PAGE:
Young Welder Focused on Representing United States at WorldSkills

Young Welder Focused on Representing United States at WorldSkills

Print Article
Andrew Cardin recently won the welding spot on the 2015 U.S. World Team and joined a group of talented Americans who traveled to compete at WorldSkills, an international, biennial event that is akin to the “Olympics” of trades.

The future of the welding industry depends in part on preparing the next generation of welders to meet the challenges and needs ahead. The American Welding Society’s (AWS) Skills Competition is an event that helps support and showcase the industry through education and intensive competition.

The top students from the U.S. Invitational Weld Trials compete to become the SkillsUSA World Team welder, representing the United States at the international WorldSkills event. Andrew Cardin, a 22-year-old Massachusetts welder, recently won the welding spot on the 2015 U.S. World Team and joined a group of talented Americans who will travel to Brazil in August to compete at WorldSkills, an international, biennial event that is akin to the “Olympics” of trades. To prepare for the event, Cardin has been training 8 to 10 hours a day, honing his welding technique in his parents’ basement.

After working to save money so he could focus completely on preparing for the competition, Cardin quit his job so he could spend more time in his basement shop, where he welds, trains and does research. He also found sponsors who provide him with welding equipment and supplies in his quest to win the welding category at WorldSkills.

“This has been my dream since I first saw the medals hanging in my instructor’s office,” Cardin says.

A return competitor

It’s already been a journey of dedication and hard work for Cardin to earn the spot on the World Team.

In 2013, Cardin just missed a spot on the team, coming in runner-up to a welder from Michigan who went on to win a silver medal at the world event in Germany. Since Cardin was a top six finisher that year, he was automatically eligible to compete again in the next AWS competition.

Setting his sights on 2015, Cardin decided to work as a pipe welder — and to set aside enough money from welding jobs to be able to eventually take several months off and devote time to training for the world stage. 

Cardin was among 60 young welders invited by AWS to vie for the chance to represent the U.S. by taking part in a four-tiered competition that eventually narrowed the pool down to six, then three and then one finalist.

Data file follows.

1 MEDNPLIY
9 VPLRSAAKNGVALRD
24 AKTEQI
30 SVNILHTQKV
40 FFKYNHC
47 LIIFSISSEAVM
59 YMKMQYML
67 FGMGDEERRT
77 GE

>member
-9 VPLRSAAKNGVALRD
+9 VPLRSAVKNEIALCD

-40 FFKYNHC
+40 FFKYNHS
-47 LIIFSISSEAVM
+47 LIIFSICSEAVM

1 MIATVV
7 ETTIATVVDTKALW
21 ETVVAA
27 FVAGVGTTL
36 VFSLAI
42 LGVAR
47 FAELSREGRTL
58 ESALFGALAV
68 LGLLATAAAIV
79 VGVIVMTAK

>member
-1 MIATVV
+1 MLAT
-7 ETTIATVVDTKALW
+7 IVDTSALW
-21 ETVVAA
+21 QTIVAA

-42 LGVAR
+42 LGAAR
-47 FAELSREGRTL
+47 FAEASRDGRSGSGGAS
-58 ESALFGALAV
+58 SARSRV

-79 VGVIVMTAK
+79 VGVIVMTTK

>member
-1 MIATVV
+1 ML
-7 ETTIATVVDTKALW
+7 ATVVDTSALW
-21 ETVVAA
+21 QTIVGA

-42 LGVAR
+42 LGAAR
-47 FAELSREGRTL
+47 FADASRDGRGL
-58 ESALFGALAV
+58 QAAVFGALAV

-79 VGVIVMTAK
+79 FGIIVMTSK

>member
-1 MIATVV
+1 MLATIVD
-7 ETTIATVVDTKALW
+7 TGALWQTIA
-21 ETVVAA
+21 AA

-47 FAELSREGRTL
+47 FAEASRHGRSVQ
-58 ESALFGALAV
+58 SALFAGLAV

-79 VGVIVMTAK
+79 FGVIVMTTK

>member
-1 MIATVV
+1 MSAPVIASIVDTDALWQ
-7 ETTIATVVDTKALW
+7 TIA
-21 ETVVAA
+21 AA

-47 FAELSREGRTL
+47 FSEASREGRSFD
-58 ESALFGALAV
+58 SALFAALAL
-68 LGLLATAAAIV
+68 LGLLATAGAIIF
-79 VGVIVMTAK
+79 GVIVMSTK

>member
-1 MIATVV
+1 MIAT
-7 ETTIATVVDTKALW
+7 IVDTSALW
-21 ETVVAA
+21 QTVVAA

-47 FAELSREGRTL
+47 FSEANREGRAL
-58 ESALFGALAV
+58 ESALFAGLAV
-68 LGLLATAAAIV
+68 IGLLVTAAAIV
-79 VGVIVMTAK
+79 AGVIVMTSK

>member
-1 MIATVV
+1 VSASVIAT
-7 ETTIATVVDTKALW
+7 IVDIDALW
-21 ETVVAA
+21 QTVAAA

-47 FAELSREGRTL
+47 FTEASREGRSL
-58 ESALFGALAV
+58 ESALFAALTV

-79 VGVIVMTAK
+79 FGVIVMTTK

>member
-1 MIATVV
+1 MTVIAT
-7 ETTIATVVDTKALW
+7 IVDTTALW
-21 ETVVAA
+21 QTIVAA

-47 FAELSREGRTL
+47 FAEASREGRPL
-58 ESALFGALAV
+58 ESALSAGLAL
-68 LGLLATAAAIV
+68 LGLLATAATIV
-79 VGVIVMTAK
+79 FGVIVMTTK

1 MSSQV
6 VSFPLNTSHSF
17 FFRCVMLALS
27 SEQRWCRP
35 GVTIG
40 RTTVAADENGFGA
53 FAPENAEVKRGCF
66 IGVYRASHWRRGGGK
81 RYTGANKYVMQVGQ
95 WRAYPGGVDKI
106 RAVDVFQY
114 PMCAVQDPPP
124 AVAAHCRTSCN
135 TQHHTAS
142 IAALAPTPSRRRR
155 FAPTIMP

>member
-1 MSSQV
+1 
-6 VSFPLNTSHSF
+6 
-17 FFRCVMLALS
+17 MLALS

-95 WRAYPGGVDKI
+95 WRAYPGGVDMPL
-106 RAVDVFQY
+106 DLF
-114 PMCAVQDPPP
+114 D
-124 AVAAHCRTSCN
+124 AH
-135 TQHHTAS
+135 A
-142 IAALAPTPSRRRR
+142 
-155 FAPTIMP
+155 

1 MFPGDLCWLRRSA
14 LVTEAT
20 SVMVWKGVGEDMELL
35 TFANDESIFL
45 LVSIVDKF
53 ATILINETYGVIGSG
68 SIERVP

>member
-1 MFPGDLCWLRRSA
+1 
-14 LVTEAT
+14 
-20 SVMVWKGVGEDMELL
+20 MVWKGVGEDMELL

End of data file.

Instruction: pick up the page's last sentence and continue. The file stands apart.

As the AWS/SkillsUSA TeamUSA finalist for 2015, Cardin also received from the AWS Foundation a $40,000, four-year scholarship sponsored by Miller Electric Mfg. Co., $1,000 in AWS publications and a four-year, full AWS membership.

In August, Cardin will head to Sao Paulo, Brazil, where representatives from 52 countries will compete in an array of trades. Cardin must complete eight projects in an 18-hour window, which will be heavily scrutinized and scored by expert judges from 42 countries. In each project, his welds must look flawless, exceed any welding code that exists, and stand up to destructive and nondestructive testing, including radiographic examination where no indications of discontinuities are allowed in order to achieve full points. 

Making his dreams come true 

Cardin is a 2011 graduate of Blackstone Valley Regional Vocational Technical High School in Upton, Massachusetts, where instructor Dan Rivera took him under his wing and introduced him to the world of welding competition.

While his classmates dreamed of buying cars and motorcycles, Cardin had his mind set on owning a Miller® Dynasty® 200 SD TIG welder, because that’s the machine he used in school. It’s one of the machines he has in his basement shop now.

“I love that machine,” Cardin says. “I can go anywhere and make money with it.”

When Cardin isn’t actively welding, he’s learning about welding. He talks to sponsors, researches new techniques online, and discusses different ideas and theories with experts. He spends the majority of his time welding or learning about welding — and he says welding is often the first thing on his mind when he wakes up.

Cardin says after the world championships he wants to try his hand at offshore or power-plant welding.

“I want to do something that’s one of a kind,” he says. “I’m highly skilled now, and I want to be able to use that skill towards something bigger than myself.”

After more hands-on welding industry experience, Cardin says he would eventually like to use his AWS Foundation scholarship to become a welding teacher. He often visits his old high school on Saturdays to cut up materials for his projects, and he finds himself talking welding with the students there.

A passion for welding

The level of skill that welding operators in the competition must demonstrate far surpasses the standards in some work environments. Cardin’s dedication to welding is inspiring, and the passion of young welders like him represents the future of the industry.  

It is imperative that the welding industry continues to attract and develop more young welders given that, according to the AWS, the industry faces a shortage of about 400,000 welding operators by 2024.

Encouraging and rewarding talent and excellence in the welding industry through competitions like SkillsUSA is one way to help attract young welding operators to the profession. 

Updated: May 11, 2020
Published: May 1, 2015